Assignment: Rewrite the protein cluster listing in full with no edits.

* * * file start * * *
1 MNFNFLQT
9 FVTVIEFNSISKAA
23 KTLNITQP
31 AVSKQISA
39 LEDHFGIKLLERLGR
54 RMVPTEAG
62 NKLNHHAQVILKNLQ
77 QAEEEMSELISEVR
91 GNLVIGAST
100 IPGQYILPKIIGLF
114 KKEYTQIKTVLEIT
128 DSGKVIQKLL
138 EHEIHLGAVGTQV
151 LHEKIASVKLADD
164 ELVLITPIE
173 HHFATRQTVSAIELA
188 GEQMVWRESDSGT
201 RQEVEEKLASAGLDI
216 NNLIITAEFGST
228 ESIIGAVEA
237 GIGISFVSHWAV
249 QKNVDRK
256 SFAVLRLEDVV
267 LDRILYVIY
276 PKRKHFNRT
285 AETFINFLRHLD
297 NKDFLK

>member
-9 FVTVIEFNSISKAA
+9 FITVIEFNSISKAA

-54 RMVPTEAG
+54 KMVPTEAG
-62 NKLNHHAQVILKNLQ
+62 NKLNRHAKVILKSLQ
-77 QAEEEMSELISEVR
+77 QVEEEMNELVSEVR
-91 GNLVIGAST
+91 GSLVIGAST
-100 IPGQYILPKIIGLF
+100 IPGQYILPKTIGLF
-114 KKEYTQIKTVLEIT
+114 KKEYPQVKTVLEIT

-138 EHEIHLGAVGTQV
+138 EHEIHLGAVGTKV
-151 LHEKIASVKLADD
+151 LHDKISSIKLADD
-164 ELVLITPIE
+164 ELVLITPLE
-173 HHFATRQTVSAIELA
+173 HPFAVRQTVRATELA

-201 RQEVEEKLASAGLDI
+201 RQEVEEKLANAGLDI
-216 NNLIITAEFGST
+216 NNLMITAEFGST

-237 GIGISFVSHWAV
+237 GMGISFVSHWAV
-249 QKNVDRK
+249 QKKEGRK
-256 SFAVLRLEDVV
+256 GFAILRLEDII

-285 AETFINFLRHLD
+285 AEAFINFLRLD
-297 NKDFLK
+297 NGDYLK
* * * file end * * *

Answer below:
1 MNFNFLQT
9 FVTVIEFNSISKAA
23 KTLNITQP
31 AVSKQISA
39 LEDHFGIKLLERLGR
54 RMVPTEAG
62 NKLNHHAQVILKNLQ
77 QAEEEMSELISEVR
91 GNLVIGAST
100 IPGQYILPKIIGLF
114 KKEYTQIKTVLEIT
128 DSGKVIQKLL
138 EHEIHLGAVGTQV
151 LHEKIASVKLADD
164 ELVLITPIE
173 HHFATRQTVSAIELA
188 GEQMVWRESDSGT
201 RQEVEEKLASAGLDI
216 NNLIITAEFGST
228 ESIIGAVEA
237 GIGISFVSHWAV
249 QKNVDRK
256 SFAVLRLEDVV
267 LDRILYVIY
276 PKRKHFNRT
285 AETFINFLRHLD
297 NKDFLK

>member
-9 FVTVIEFNSISKAA
+9 FITVIEFNSISKAA

-54 RMVPTEAG
+54 KMVPTEAG
-62 NKLNHHAQVILKNLQ
+62 NKLNRHAKVILKSLQ
-77 QAEEEMSELISEVR
+77 QVEEEMNELVSEVR
-91 GNLVIGAST
+91 GSLVIGAST
-100 IPGQYILPKIIGLF
+100 IPGQYILPKTIGLF
-114 KKEYTQIKTVLEIT
+114 KKEYPQVKTVLEIT

-138 EHEIHLGAVGTQV
+138 EHEIHLGAVGTKV
-151 LHEKIASVKLADD
+151 LHDKISSIKLADD
-164 ELVLITPIE
+164 ELVLITPLE
-173 HHFATRQTVSAIELA
+173 HPFAVRQTVRATELA

-201 RQEVEEKLASAGLDI
+201 RQEVEEKLANAGLDI
-216 NNLIITAEFGST
+216 NNLMITAEFGST

-237 GIGISFVSHWAV
+237 GMGISFVSHWAV
-249 QKNVDRK
+249 QKKEGRK
-256 SFAVLRLEDVV
+256 GFAILRLEDII

-285 AETFINFLRHLD
+285 AEAFINFLRLD
-297 NKDFLK
+297 NGDYLK